The reason the banks haven't been cutting deposit rates the way they've been cutting mortgage rates goes to the heart of their reason for not passing on official rate cuts in full. Since the onset of the global financial crisis in 2008, the banks have been locked in a battle to attract deposits from ordinary Australian savers.

This battle has forced up the rates being paid to depositors. Whereas before the crisis the rates on at-call savings accounts were about 100 basis points below the official interest rate, today they're on par with it. And whereas term-deposit "specials" were below the equivalent rates paid in the wholesale market (bank bills), today they're about 150 basis points above them.

So, savers ought to be the last people complaining about the way events have transpired since the financial crisis changed the rules of the game. They're laughing all the way to the bank.

Indeed, the higher rates being paid to depositors (relative to where the official rate happens to be), are by far the greatest reason the banks have been imposing "unofficial" rate rises on home (and business) borrowers and now are passing on only about 80 per cent of the official rate cuts. The lesser reason is the higher rates they have to pay on their foreign "wholesale" borrowings.

In other words, it's not the banks that are supposedly ripping off poor home buyers, it's the whingeing retirees. The banks' cost of borrowing has increased, and all they've done is pass the higher cost on by cutting mortgage rates by less than the fall in the official rate.

But that doesn't give people with mortgages a licence to feel hard done by. Why not? Because, as the Reserve's deputy governor, Dr Philip Lowe, reminded us yet again last week, the Reserve has cut the official rate by more than it would have, just to ensure home buyers get the desired degree of rate relief. They haven't been short-changed.

On the face of it, the banks have done nothing wrong. They've merely passed on their higher cost of borrowing, leaving their "net interest margin" (the gap between the average rate they charge and the average rate they pay for funds) at about 230 basis points, virtually unchanged from what it was immediately before the crisis.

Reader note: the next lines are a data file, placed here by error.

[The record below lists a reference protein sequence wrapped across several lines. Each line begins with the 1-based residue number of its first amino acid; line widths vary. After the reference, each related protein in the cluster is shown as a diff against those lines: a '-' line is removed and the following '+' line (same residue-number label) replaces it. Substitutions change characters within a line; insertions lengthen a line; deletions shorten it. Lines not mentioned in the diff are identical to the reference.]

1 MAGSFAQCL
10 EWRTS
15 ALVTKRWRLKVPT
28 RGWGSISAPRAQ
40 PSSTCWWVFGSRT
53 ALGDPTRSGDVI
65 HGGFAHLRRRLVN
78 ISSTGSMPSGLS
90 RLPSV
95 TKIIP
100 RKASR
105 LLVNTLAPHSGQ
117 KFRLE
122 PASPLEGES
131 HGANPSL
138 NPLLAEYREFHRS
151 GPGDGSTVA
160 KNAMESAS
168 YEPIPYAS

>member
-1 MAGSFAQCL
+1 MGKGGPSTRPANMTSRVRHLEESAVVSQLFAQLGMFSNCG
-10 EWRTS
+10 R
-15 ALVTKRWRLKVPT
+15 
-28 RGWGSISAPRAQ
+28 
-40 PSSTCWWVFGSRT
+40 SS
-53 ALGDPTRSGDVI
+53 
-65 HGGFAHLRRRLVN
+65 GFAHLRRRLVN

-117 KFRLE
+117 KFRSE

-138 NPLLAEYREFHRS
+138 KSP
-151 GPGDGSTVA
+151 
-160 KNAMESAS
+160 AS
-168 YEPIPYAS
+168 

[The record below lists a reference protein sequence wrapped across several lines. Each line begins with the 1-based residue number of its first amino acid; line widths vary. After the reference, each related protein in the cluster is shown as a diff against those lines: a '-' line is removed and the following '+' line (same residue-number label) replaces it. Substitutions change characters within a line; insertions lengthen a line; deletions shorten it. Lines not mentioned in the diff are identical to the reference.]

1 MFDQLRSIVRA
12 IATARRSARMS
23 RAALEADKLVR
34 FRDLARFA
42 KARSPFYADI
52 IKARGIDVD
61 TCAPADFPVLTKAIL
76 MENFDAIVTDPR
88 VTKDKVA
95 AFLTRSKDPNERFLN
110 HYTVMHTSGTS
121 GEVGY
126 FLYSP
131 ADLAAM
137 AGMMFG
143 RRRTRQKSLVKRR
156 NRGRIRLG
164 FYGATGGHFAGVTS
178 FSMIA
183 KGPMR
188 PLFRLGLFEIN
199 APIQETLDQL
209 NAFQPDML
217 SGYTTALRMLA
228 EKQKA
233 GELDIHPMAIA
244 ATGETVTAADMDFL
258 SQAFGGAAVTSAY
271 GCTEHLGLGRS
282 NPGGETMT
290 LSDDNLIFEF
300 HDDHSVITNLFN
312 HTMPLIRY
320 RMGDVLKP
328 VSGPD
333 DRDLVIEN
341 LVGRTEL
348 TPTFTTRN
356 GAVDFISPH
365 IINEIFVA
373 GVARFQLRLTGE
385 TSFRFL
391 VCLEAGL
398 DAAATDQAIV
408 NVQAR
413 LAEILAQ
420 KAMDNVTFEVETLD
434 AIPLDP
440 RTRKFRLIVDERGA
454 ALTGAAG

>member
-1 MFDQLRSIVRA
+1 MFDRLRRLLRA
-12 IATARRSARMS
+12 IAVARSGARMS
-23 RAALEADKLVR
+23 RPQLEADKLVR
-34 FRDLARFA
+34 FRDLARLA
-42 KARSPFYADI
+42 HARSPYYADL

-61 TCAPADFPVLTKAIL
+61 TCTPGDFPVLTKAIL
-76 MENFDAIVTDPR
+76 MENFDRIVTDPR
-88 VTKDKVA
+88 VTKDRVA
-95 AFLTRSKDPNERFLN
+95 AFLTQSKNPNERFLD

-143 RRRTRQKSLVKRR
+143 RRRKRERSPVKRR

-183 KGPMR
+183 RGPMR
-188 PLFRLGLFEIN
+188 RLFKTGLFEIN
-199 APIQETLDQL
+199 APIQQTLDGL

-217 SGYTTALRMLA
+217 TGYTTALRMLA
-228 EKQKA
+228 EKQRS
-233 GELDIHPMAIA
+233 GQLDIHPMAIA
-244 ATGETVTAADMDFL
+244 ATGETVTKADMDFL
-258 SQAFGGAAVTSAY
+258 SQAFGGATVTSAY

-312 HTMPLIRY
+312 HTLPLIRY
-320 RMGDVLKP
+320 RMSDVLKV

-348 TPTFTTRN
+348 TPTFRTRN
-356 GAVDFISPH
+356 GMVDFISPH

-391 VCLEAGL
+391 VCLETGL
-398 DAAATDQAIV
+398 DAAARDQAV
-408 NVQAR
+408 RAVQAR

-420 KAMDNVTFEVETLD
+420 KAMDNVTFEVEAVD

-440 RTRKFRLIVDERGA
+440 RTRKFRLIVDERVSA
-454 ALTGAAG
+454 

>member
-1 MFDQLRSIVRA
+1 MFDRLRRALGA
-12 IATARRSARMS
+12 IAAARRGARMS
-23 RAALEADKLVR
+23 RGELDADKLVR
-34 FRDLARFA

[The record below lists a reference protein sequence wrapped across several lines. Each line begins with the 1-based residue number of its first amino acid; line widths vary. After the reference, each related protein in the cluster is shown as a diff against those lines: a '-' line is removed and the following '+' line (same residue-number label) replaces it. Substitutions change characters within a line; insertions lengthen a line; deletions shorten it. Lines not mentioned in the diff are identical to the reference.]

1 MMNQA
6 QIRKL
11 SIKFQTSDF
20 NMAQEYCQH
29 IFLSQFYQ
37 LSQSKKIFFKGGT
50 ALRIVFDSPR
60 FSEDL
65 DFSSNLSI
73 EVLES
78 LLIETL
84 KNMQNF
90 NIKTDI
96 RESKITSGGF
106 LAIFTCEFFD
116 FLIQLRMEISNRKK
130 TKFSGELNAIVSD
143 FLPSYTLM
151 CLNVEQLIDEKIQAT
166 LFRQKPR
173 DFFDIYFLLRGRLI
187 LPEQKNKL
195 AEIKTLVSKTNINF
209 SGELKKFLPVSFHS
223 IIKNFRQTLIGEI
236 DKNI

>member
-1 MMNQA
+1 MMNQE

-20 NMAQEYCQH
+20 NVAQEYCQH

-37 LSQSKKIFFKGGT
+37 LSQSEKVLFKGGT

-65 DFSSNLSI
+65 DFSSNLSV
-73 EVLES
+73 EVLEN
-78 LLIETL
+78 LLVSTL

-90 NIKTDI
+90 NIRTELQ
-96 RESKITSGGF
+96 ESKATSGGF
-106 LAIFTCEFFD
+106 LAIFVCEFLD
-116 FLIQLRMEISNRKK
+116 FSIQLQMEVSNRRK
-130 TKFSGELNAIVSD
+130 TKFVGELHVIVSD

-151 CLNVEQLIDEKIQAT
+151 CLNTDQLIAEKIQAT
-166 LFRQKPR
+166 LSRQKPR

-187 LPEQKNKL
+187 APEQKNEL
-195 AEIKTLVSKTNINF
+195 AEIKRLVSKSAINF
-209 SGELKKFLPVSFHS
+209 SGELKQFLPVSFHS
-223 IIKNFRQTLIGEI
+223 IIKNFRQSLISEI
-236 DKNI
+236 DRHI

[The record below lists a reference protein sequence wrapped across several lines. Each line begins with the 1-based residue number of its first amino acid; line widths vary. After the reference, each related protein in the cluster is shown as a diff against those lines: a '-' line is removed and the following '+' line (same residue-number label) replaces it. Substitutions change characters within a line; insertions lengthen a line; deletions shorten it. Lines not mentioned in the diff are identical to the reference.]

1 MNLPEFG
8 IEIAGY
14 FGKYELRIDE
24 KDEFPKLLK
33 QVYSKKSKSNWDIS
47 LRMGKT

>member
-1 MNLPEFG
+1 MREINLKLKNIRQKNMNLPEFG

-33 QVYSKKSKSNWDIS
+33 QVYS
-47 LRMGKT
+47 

But it's not that simple. The question we need to ask is the one the media rarely do: why has the banks' cost of borrowing risen so much since the crisis? And why has a deposit-seeking war broken out among them?

Short answer: because the crisis revealed them to be dangerously dependent on foreign wholesale borrowing for their funds. So, the sharemarket and the credit rating agencies have forced them to lift their reliance on "stickier" retail deposits to about 54 per cent of their total funding.

But this means running a bank is now less risky than it was before the crisis. This, in turn, means their risk-adjusted rate of return on capital no longer needs to be as high as it was.

So, the degree of competition among the banks is sufficient to force them to give depositors a much better deal, and sufficient to have them wanting to preserve their profitability (and their chief executives' remuneration packages) relative to the others, but insufficient to force down their rates of return the way the textbook says should happen.

In all the millions of angry words the media have spilt on the topic this year, the hidden truth is that home borrowers have little to complain about and depositors even less - save for the small truth that our banks remain far more profitable than they need to be.

Saturday, December 8, 2012

Economy slowing, not dying

To hear many people talk, the economy is in really terrible shape. Trouble is, we've been waiting ages for this to show up in the official figures, but it hasn't. This week's national accounts for the September quarter are no exception.

You could be forgiven for not realising this, however, because some parts of the media weren't able resist the temptation to represent the figures as much gloomier than they were.

One prominent economist was quoted (misquoted, I trust) as inventing his own bizarre definition of recession so as to conclude the economy was in recession for the first nine months of this year.

Really? Even though figures we got the next day showed employment grew by 1.1 per cent over the year to November, leaving the unemployment rate unchanged at 5.2 per cent? Some recession.

What the national accounts did show - particularly when you put them together with other indicators - is that the economy is in the process of slowing, from about its medium-term trend growth rate of 3.25 per cent a year to something a bit below trend.

That's not particularly good news - it suggests unemployment is likely to rise somewhat - but it hardly counts as an economy in really terrible shape.

The accounts show real gross domestic product growing by 0.5 per cent in the September quarter and by 3.1 per cent over the year to September - which latter is "about trend".